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Archival Cartoon Classics #2 Mutt And Jeff History And More! MP4 DVD

Archival Cartoon Classics #2 Mutt And Jeff History And More! MP4 DVD
Archival Cartoon Classics #2 Mutt And Jeff History And More! MP4 DVD
Item# archival-cartoon-classics-2-mutt-and-jeff-history-and-more-mp4-d24
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Over 2 1/2 More Vintage Animation Hours Packed Into 19 Cartoons Presented In The Highest DVD Quality MPG Video Format Of 9.1 MBPS As An MP4 Video Download Or Archival Quality All Regions Format DVD!


Contents:


Animated Hero Classics - Christopher Columbus

Burt Gillett's Rainbow Parade - Toonerville Trolley

Commonwealth Picture Corp Presents - A Waif's Welcome

Commonwealth Picture Corp Presents - Toonerville Picnic

Commonwealth Picture Corp Presents - Trolley Ahoy

Kolor Kartoons Presents - Picnic Panic

Mel-O-Toons Presents - Christopher Columbus

Mel-O-Toons Presents - Robin Hood

Mel-O-Toons Presents - The Trojan Horse

Mel-O-Toons Presents - Treasure Island

Mr. Rossi On The Beach

Mutt And Jeff - Slick Sleuths

Mutt And Jeff - Western Whoa (Black & White)

Mutt And Jeff - Westward Whoa (Color)

Stephen Bosustow Productions Presents - A Parable Told By Orson Welles - Freedom River

The Invisible Moustache Of Raoul Dufy (w Edward Horton)

Walt Disney Presents - Susie The Little Blue Coupe

Walter O. Gutlohn Presents - Dizzy Day

Zagreb Film - Once Upon A Time There Was A Point


Animation is a method by which still figures are manipulated to appear as moving images. In traditional animation, images are drawn or painted by hand on transparent celluloid sheets to be photographed and exhibited on film. Today, most animations are made with computer-generated imagery (CGI). Computer animation can be very detailed 3D animation, while 2D computer animation (which may have the look of traditional animation) can be used for stylistic reasons, low bandwidth, or faster real-time renderings. Other common animation methods apply a stop motion technique to two- and three-dimensional objects like paper cutouts, puppets, or clay figures.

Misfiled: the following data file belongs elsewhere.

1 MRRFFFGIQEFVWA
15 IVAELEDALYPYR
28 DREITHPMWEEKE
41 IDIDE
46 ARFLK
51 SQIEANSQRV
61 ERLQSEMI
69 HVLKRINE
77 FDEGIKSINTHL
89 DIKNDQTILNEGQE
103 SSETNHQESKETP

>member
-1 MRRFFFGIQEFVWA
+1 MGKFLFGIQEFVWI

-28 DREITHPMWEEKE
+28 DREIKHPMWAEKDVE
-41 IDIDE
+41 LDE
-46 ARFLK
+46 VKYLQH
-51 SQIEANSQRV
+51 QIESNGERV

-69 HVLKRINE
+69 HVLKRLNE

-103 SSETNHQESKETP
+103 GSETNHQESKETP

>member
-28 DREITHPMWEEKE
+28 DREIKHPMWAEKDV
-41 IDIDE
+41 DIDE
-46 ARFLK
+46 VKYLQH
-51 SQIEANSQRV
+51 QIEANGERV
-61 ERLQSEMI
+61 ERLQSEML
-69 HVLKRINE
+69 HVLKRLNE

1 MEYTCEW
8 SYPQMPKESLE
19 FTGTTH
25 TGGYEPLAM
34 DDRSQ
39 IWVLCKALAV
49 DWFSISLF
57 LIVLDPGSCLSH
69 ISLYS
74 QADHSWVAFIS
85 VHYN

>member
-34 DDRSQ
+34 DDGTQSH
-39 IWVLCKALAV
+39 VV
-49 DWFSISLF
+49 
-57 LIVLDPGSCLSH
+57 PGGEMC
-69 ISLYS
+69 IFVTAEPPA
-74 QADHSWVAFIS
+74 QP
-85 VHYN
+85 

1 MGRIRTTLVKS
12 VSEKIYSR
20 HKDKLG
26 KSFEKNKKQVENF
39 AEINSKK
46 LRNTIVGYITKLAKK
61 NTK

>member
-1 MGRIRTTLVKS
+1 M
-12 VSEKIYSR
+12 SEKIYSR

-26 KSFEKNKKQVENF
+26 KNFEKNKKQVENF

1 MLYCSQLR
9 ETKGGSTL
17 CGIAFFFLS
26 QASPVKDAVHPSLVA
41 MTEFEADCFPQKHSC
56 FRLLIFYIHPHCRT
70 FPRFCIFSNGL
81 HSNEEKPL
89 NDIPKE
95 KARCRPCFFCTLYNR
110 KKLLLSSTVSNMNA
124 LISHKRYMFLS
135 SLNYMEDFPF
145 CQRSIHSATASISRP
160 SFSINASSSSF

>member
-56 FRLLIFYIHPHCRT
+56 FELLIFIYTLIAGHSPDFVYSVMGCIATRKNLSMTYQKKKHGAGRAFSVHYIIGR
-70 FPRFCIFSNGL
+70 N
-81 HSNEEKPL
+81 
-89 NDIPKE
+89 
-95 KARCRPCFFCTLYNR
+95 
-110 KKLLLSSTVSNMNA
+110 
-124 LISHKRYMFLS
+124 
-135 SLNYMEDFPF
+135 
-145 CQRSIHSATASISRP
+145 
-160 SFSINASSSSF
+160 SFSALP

A Cartoon is an animated film, usually a short film, featuring an exaggerated visual style. The style takes inspiration from comic strips, often featuring anthropomorphic animals, superheroes, or the adventures of human protagonists. Especially with animals that form a natural predator/prey relationship (e.g. cats and mice, coyotes and birds), the action often centers on violent pratfalls such as falls, collisions, and explosions that would be lethal in real life.

The illusion of animation - as in motion pictures in general - has traditionally been attributed to persistence of vision and later to the phi phenomenon and/or beta movement, but the exact neurological causes are still uncertain. The illusion of motion caused by a rapid succession of images that minimally differ from each other, with unnoticeable interruptions, is a stroboscopic effect. While animators traditionally used to draw each part of the movements and changes of figures on transparent cels that could be moved over a separate background, computer animation is usually based on programming paths between key frames to maneuver digitally created figures throughout a digitally created environment. Analog mechanical animation media that rely on the rapid display of sequential images include the phénakisticope, zoetrope, flip book, praxinoscope, and film. Television and video are popular electronic animation media that originally were analog and now operate digitally. For display on computers, technology such as the animated GIF and Flash animation were developed. In addition to short films, feature films, television series, animated GIFs, and other media dedicated to the display of moving images, animation is also prevalent in video games, motion graphics, user interfaces, and visual effects. The physical movement of image parts through simple mechanics - for instance moving images in magic lantern shows - can also be considered animation. The mechanical manipulation of three-dimensional puppets and objects to emulate living beings has a very long history in automata. Electronic automata were popularized by Disney as animatronics.